From Dan Hardy’s perspective, he could have fought Diego Sanchez in a cage or in a ring, with or without gloves. The reason he chose to do it in boxing under exhibition rules was about the relative risk to both combatants — and the payoff.
For all the bad blood Hardy believes Sanchez is carrying into their July 2 fight, he is well-aware how much damage the The Ultimate Fighter 1 winner has taken, and he believes a boxing match with shorter rounds, better padding, and a hefty payday is the fairest deal possible right now.
“The honest truth is this is a good middle ground financially, because what we were being offered for MMA was pitiful, and what was being offered for bare-knuckle was three times what we were being offered for exhibition boxing,” Hardy told MMA Fighting. “I could either fight him in MMA, and we’d have to fight four or five times to make the same money, or I could fight him in bare-knuckle and do lots of really serious damage to him.
“I’m fighting him in 16-ounce gloves over two-minute rounds. Most likely, I’m going to stop him with shots to the body, and he’s going to remember going down to the canvas. I’ve got no interest in brutalizing Diego Sanchez, but we’re going to have a hard sparring match, and I’m going to try and hurt him as much as I can without doing permanent damage, and we’re both going to walk away with a lot of money in our pockets. We’re not going to have to worry about the s*** we got paid by the UFC. So this is a big turning point for both of us, and I think he’s just as grateful for this opportunity as I am.”
Hardy and Sanchez will face off at an expected weight of 185 pounds. (Hardy, who competed as an MMA welterweight during his UFC career, believes there is “couple-pound” allowance on either side, he said on The MMA Hour). The round length will not require sanctioning from the British Boxing Control Board, meaning neither fighter will need to seek a license, though Hardy said he’s undergoing a full battery of medical tests to make sure he’s fit to fight (a battle with Wolf-Parkinson-White syndrome famously stalled his UFC career). Knockouts will not be prohibited as in other exhibition contests seen stateside, and there will be no cap on weight gain on fight night.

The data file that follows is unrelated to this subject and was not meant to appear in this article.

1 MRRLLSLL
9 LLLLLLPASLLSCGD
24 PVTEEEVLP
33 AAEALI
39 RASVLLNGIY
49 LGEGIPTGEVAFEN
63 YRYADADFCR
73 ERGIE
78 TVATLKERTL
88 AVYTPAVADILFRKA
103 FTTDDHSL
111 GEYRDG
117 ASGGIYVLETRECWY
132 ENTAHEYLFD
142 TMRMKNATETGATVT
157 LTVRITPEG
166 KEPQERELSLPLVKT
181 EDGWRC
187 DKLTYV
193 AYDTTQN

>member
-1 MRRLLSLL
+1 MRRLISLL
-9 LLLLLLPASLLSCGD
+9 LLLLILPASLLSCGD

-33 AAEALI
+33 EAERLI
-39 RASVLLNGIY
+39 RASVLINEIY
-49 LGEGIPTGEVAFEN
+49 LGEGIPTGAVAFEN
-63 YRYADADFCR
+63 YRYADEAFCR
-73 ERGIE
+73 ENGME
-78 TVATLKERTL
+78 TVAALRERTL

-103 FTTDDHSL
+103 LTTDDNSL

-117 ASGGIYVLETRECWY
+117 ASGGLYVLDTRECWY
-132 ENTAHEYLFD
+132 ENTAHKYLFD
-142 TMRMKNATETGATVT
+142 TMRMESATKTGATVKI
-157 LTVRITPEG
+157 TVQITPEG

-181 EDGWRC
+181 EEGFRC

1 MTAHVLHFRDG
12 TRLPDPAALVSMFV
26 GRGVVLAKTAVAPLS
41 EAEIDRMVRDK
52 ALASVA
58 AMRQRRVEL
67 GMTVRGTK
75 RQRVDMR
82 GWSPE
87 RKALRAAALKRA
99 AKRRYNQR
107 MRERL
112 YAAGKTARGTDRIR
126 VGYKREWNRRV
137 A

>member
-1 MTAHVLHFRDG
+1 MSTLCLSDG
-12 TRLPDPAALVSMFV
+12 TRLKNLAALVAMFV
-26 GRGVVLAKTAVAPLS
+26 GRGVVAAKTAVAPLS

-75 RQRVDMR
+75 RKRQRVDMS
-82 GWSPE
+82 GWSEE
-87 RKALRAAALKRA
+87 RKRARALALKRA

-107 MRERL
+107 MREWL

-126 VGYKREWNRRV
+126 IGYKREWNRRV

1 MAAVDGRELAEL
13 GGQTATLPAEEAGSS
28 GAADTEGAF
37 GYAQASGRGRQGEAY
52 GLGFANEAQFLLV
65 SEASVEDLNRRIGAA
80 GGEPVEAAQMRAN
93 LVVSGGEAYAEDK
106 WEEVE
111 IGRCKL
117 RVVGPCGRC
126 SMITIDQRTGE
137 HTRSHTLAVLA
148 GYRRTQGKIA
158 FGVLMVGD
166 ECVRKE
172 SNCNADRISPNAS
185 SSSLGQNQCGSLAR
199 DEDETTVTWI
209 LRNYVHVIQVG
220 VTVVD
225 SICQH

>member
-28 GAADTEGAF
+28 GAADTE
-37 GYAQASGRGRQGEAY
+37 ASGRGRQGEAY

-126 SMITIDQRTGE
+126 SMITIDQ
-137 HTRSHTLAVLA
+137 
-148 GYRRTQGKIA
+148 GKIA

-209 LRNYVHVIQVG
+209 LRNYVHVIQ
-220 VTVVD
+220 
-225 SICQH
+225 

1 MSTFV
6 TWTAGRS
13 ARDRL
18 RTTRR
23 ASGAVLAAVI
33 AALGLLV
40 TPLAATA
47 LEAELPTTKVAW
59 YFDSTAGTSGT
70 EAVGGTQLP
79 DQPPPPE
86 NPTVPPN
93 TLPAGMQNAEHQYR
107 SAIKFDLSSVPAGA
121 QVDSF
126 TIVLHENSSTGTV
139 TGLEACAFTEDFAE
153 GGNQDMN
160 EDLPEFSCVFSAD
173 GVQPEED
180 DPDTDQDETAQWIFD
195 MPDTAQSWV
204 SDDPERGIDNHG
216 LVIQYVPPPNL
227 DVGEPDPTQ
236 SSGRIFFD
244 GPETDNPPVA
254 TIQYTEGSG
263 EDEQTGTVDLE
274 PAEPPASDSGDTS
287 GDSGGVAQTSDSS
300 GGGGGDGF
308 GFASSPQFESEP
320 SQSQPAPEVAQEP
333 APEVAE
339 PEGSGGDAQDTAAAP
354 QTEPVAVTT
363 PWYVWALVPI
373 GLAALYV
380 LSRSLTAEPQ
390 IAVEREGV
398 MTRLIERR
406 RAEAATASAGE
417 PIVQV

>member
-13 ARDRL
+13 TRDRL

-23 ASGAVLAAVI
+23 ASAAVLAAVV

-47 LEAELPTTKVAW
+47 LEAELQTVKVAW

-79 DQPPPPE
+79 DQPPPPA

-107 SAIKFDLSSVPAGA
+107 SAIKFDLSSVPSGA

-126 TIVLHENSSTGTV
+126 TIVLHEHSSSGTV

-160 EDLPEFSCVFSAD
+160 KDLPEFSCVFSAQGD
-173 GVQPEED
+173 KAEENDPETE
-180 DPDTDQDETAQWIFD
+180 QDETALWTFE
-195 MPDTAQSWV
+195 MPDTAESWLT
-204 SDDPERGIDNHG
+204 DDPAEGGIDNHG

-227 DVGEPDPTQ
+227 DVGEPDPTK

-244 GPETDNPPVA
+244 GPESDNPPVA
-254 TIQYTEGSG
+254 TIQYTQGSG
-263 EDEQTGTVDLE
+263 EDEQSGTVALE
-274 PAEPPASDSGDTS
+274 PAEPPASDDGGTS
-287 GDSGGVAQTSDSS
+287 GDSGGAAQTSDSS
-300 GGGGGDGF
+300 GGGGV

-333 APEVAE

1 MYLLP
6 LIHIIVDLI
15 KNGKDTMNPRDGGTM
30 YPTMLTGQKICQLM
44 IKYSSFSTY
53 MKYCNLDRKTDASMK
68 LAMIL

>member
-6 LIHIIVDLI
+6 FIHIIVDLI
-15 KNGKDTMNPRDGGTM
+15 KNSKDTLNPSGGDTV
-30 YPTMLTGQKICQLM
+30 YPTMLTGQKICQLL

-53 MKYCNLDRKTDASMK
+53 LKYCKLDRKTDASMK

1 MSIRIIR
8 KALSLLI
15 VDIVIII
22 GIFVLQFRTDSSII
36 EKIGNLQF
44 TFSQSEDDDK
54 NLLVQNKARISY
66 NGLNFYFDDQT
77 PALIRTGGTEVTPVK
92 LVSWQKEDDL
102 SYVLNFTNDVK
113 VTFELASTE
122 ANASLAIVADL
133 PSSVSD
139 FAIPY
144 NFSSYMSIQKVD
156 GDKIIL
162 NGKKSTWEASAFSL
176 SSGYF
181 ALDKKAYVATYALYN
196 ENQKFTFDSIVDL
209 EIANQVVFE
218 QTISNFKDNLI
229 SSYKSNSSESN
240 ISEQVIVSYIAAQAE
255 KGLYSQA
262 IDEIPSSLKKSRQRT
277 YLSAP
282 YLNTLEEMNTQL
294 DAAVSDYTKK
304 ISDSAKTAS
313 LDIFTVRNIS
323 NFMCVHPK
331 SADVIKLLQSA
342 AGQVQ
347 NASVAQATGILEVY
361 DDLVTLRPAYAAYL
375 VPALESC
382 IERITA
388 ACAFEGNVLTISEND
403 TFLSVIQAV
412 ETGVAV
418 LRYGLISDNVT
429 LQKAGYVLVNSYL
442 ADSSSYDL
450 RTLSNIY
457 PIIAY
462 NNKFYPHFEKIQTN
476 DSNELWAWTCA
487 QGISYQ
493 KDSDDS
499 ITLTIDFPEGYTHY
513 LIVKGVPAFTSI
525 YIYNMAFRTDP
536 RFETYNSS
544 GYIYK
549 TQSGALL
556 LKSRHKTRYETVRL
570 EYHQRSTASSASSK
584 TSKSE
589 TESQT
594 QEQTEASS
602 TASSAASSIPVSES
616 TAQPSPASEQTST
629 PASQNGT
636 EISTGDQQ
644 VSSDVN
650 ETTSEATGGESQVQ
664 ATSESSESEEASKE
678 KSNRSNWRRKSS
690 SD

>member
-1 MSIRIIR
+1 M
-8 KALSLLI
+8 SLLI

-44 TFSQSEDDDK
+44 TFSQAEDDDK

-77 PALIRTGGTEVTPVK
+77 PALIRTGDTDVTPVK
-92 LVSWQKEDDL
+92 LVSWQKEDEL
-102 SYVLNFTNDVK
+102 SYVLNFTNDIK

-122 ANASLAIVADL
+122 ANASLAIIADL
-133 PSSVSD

Had Sanchez not performed competitively against Kevin Lee in the upstart MMA promotion Eagle FC, Hardy said he would’ve had second thoughts about the matchup. Sanchez wasn’t necessarily his dream opponent; a showdown with Tyron Woodley was at the top of his list. But he said the former UFC welterweight champ said no, as did ex-boxing champ Paulie Malignaggi, and Sanchez said yes.
Hardy joined in a chorus of MMA industry vets who expressed concern for Sanchez’s well-being during an infamous partnership with Joshua Fabia. Now that Sanchez has distanced himself from the self-appointed guru and resumed training with MMA veterans, he can more easily justify the violence on tap.
“I want him to remember when he hits the canvas that he shouldn’t have stepped in there with me,” Hardy said. “I’ve still got a mean streak even though I’m an analyst now. There’s still a fighter in me, and I’ve always liked the power of body shots. I used to stop people in muay Thai with body shots, especially if they’d been talking a lot of trash, because then they had to lay on the canvas while I got my arms raised as they couldn’t breath.”